The wreckage was transported to the Pickens County Airport where an on-airframe engine run was performed. The engine driven fuel pump received impact damage and was inoperable; however, with electrical power on the airplane, the fuel boost pump operated satisfactorily. A small portable fuel supply was substituted for the damaged left tank and a small quantity of fuel was added to the right tank. The engine ran satisfactorily up to 75 percent power and the fuel selector worked normally when switching between the left and right tanks. A magneto check was performed, with satisfactory results.
MEDICAL AND PATHOLOGICAL INFORMATION
Postmortem examination of the pilot was conducted by Dr. James R. Pruitt, M.D., Pathologist, at Oconee Memorial Hospital, Seneca, South Carolina, on August 24, 1999, under authority of Pickens County Coroner, Mitchell Davis, M.D. The cause of death was attributed to traumatic injuries sustained in an aircraft accident. No findings that could be considered causal were noted. Toxicological tests were conducted at the Federal Aviation Administration Research Laboratory, Oklahoma City, Oklahoma. The tests were negative for ethanol, basic, acidic, and neutral drugs.
TESTS AND RESEARCH
According to Duchess County, (Poughkeepsie, New York) ATCT personnel, N67198 departed that airport at 1056 on August 22 under VFR conditions, and requested VFR flight through the New York VFR corridor. The airplane had tied down at the local fixed-base operator since August 20. There is no record of any fuelling being performed at Poughkeepsie. The aircraft was fuelled at Ocean City, Maryland, with 24 gallons of 100 LL aviation fuel that was requested and paid for by the pilot with a credit card at 1251. Flight-line/fuelling personnel could not remember to what level in each fuel tank the additional fuel reached, but they do remember that the tanks did not appear full. At 1333, N67198 was airborne and talking to Washington ARTCC Cape Charles radar, climbing VFR through 7,100 msl, to a planned cruise altitude of 8,500 msl. Routine ATC radar flight following occurred as the flight proceeded southwest bound. In order to maintain VFR conditions, the flight requested and was granted the following altitudes, msl, in order, along his flight path; 9,500, 10,500, 6,500, 4,500, 3,500, 4,500, and 6,500 feet. The flight's ATC radar coverage was terminated by Greenville-Spartanburg ATCT at 1650.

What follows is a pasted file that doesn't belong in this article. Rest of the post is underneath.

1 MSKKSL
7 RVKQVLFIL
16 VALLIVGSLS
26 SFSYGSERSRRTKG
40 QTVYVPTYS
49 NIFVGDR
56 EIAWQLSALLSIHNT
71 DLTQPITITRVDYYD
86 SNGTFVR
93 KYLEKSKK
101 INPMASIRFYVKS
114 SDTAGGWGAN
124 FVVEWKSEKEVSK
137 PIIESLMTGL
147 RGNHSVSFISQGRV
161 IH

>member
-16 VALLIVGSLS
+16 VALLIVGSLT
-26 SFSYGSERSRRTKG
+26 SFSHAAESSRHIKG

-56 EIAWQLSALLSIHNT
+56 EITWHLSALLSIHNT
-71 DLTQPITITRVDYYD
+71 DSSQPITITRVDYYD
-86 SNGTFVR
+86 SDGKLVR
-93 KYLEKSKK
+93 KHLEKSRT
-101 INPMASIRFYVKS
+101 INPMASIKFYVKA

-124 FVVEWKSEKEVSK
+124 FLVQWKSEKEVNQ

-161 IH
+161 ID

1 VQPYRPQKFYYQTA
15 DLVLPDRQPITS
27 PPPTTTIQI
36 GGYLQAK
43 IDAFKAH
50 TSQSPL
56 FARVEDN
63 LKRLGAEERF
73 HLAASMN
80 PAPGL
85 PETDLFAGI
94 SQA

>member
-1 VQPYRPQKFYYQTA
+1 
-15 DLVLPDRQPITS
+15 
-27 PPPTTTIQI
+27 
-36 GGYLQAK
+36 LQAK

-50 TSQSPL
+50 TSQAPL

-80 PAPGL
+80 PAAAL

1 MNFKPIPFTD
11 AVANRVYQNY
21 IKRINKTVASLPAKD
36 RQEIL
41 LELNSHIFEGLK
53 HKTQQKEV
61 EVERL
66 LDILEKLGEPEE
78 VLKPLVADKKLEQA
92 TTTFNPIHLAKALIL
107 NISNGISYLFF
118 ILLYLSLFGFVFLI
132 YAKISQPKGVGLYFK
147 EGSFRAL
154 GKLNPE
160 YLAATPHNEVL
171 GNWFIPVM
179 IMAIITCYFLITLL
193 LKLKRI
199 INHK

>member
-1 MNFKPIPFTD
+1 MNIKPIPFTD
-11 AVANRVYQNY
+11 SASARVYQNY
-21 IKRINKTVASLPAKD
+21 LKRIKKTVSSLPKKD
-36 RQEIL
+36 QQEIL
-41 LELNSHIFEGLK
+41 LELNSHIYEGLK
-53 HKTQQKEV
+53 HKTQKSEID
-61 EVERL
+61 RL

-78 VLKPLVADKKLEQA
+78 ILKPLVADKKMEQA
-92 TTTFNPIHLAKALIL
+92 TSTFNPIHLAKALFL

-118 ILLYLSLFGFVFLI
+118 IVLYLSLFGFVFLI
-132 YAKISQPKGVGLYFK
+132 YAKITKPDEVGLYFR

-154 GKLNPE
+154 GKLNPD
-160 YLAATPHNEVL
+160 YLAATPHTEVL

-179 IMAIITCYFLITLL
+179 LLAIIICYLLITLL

According to the Greenville-Spartanburg ATCT transcripts of radio calls, at 1700 an airborne Cessna transmitted to them the following, "We got a little problem over here [Pickens County Airport] and an aircraft inbound towards the airport is reported has run out of gas so it's going to have to put it down somewhere do you have anything on that? He called about ten minutes ago and said he couldn't make the airport. He was going down somewhere he indicated to the east north-east." During the Cessna's transmission, an emergency locator transmitter could be heard in the background at about 1708.
The FBO stated that by prior arrangements, upon arrival of the airplane, an annual inspection of the airframe and engine was to have been performed, and the pilot and passenger would have continued their trip by car.
The aircraft wreckage, minus the pilot's operating handbook, was released to a representative of the operator/owner on August 24, 1999. The handbook was returned to the estate of the operator/owner on January 11, 2000.